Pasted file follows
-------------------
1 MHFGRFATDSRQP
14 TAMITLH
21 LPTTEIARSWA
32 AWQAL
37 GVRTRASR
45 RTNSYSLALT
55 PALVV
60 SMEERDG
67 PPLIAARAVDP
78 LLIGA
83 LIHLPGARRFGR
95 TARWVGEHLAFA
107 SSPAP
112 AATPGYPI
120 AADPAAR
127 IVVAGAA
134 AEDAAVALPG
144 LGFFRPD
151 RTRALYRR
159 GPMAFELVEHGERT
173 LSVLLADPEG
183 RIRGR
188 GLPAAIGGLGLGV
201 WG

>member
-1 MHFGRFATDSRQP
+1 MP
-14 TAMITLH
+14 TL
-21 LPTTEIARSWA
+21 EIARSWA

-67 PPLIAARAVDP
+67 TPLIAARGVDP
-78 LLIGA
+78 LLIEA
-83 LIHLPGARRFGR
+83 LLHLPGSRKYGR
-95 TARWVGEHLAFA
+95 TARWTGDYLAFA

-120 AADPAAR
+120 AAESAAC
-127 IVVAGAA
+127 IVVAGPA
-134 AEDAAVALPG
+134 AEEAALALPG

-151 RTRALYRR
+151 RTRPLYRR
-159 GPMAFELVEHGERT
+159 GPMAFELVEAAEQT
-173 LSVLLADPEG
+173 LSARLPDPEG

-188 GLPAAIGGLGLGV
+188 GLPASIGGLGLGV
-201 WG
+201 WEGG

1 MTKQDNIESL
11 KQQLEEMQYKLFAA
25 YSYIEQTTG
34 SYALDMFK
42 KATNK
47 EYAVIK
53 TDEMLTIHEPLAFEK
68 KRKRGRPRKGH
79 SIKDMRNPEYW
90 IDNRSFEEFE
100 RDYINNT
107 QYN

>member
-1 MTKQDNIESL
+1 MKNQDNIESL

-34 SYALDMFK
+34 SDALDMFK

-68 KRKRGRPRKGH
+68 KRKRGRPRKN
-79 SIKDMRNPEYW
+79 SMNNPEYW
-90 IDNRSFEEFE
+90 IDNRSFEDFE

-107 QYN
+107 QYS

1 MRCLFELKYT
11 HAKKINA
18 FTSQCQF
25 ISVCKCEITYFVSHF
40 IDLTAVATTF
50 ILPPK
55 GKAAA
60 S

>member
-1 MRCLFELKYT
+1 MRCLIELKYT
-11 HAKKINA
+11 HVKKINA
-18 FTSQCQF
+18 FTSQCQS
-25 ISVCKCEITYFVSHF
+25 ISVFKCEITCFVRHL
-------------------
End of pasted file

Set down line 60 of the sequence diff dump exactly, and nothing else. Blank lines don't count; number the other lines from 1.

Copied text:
42 KATNK